AIFS seminar series presentation
Early Parenting Support for Vulnerable Families: Why, what and how?
Professor Jan M. Nicholson, Director of Research at the Parenting Research Centre
Professor Jan M. Nicholson is the Director of Research at the Parenting Research Centre, Honorary Principal Research Fellow at the Murdoch Childrens Research Institute, and Adjunct Professor in the Centre for Learning Innovation, Queensland University of Technology. She has a background in child and family psychology with post-doctoral training in public health. Jan's research examines the influence of contemporary family, social and organisational environments on children's healthy development, with a particular focus on vulnerable families.
Jan is the Design Team Leader for parenting and family functioning in the Longitudinal Study of Australian Children (LSAC), a national study tracking the health and development of two cohorts of 5,000 children each. She heads an NHMRC-funded cohort study of children with Attention Deficit Hyperactivity Disorder, commencing recruitment in 2011, and is co-investigator on studies promoting effective parenting, early literacy and healthy early life nutrition.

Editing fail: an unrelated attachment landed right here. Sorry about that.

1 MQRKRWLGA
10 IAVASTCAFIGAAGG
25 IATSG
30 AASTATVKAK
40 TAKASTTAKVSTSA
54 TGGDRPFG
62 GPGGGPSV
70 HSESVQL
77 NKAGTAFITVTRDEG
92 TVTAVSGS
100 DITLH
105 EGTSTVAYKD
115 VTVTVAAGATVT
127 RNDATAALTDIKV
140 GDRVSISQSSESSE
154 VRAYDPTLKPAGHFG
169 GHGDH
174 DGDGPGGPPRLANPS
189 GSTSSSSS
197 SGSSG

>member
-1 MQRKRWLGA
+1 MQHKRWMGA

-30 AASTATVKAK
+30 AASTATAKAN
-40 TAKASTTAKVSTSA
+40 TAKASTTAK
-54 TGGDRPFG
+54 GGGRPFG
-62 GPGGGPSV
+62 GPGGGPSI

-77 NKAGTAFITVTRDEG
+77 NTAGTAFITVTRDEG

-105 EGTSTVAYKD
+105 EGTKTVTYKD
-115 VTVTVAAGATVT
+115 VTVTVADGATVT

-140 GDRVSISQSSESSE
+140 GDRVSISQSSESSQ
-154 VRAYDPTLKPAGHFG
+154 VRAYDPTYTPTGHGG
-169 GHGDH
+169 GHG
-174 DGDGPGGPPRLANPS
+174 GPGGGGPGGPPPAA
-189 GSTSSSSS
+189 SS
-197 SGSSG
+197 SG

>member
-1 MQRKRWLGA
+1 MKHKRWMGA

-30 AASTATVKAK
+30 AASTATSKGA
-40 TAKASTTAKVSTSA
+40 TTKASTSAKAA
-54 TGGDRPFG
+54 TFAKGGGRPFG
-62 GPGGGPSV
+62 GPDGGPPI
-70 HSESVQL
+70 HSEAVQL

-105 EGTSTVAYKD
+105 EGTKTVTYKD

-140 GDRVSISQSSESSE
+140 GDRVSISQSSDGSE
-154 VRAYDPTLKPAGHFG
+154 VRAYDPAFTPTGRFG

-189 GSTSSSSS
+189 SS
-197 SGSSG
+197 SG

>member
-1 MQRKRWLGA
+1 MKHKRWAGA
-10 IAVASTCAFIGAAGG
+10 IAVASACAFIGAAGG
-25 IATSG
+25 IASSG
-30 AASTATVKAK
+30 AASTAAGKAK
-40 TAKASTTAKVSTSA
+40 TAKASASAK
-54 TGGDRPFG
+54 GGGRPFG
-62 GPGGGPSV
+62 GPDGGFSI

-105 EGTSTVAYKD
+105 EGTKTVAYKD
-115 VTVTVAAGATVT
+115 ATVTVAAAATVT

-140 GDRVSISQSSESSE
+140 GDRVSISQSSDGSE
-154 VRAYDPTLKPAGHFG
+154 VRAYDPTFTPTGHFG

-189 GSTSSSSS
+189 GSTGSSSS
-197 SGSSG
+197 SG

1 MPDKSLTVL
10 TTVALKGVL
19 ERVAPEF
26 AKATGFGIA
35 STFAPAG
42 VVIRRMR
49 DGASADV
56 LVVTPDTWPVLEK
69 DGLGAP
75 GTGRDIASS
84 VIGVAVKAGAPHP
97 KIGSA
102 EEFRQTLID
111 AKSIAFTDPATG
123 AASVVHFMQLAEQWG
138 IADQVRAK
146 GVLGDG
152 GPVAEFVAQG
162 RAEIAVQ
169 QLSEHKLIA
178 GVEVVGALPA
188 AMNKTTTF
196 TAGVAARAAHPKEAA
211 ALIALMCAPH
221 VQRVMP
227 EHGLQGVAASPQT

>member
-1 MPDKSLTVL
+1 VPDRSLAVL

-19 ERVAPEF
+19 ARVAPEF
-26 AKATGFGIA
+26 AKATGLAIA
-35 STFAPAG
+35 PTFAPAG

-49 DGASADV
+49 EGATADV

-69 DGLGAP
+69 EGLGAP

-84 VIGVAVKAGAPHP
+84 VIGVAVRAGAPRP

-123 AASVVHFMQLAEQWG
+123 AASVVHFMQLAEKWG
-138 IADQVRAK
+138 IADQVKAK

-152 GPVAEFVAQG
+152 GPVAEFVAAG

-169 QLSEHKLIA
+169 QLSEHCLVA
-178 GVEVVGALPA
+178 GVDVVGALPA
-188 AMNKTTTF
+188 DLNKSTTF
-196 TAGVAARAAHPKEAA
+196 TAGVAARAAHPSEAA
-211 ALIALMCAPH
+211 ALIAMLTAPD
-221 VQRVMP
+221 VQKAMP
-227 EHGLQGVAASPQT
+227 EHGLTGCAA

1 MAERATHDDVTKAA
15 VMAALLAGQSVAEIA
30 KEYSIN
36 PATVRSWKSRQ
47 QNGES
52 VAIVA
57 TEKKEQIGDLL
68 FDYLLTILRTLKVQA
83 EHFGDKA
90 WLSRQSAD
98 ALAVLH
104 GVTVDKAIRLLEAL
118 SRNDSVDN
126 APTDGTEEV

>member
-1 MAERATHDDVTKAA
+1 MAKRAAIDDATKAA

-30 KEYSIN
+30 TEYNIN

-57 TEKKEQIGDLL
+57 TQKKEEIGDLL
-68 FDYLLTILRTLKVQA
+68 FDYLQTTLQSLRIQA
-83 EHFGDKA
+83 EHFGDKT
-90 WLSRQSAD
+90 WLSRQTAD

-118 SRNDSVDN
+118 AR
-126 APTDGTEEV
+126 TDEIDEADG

Supporting families to provide their children with optimal opportunities in early life is strongly emphasised in Australian government policies. With increasing services and resources being directed to this area, it is timely to review what is being achieved. In this presentation, I will draw on data from a variety of sources to briefly examine the case for early intervention and the limitations of traditional parenting programs from a population health perspective. Using three examples of large-scale implementation trials, I will discuss some new directions in early intervention parenting programs. Sing & Grow (a nation-wide program) and the Early Home Learning Study (Victoria) employ joint parent-child groups to provide early parenting support and opportunities to foster children's developmental skills. Both focus on reaching vulnerable and socially disadvantaged populations. NOURISH (Queensland and South Australia) promotes positive parenting skills within the context of providing first time mothers with parenting advice around their infant's nutrition. Each of these programs takes an innovative approach to reaching and engaging parents of young children. Data from the trials suggest that universal service platforms (maternal child health and playgroups) can be effective in identifying and reaching the parents of young children, and when adequately resourced, it is possible to maintain program effectiveness across wide-spread implementation. Parental engagement remains challenging, with programs that are less didactic and more experiential and fun-based appearing to have advantages in terms of retention over time. Implications for future research and services will be discussed.